Consultation on Remedies when you buy Faulty Goods

10 November 2008

The Law Commission and the Scottish Law Commission have announced a consultation on the legal remedies open to consumers who buy faulty goods. The issue arises because of the differences in approach to consumer contracts in domestic and European law. It is felt a more uniformed approach is required for consumers and retailers.

Presently in the UK, when consumers purchase faulty goods they are able to return them for a refund. How long this right lasts is uncertain. The Law Commission is currently suggesting that consumers use their right to a refund within 30 days.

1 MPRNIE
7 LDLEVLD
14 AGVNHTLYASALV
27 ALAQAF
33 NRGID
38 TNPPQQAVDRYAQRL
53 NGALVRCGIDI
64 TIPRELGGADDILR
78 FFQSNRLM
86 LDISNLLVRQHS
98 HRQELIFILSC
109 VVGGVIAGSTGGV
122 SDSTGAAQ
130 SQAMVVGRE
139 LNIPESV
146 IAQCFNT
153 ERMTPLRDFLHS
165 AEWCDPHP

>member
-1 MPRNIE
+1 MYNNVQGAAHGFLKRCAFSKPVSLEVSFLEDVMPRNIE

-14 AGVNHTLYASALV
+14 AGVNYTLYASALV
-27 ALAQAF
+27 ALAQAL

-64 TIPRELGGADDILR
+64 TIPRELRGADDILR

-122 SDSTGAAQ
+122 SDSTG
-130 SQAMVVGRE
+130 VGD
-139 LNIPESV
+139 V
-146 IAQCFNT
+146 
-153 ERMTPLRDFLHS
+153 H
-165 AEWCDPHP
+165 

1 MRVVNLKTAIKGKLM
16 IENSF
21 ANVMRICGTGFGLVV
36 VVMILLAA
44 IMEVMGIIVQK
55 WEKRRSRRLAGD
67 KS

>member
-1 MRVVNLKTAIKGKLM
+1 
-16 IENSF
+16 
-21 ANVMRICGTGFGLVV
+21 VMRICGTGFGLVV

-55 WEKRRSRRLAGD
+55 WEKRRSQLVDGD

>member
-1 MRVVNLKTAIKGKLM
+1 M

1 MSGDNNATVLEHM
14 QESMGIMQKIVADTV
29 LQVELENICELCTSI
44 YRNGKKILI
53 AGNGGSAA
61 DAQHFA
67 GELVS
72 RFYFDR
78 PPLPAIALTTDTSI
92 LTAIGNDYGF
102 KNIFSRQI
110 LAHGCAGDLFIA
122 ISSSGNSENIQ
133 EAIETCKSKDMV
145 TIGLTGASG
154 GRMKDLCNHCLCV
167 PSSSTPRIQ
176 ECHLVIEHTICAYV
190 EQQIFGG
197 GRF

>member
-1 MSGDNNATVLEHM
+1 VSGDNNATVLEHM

The UK approach is at odds with the proposals of the European Commission. The European Commission prefers that consumers are offered a repair or a replacement of faulty goods and that refunds are limited.

David Hertzell of the Law Commission and the Hon Lord Drummond Young of the Scottish Law Commission said:

“We believe that retaining the right to reject is crucial for consumer confidence and our research shows that consumers want this.”

The consultation is open until the beginning of February. We will keep you up-to-date with any developments.

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